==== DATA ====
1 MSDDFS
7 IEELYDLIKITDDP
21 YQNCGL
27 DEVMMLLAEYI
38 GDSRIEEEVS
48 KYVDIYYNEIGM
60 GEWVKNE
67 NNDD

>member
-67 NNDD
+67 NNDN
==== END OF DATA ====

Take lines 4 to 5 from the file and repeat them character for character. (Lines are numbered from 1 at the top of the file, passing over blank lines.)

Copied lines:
27 DEVMMLLAEYI
38 GDSRIEEEVS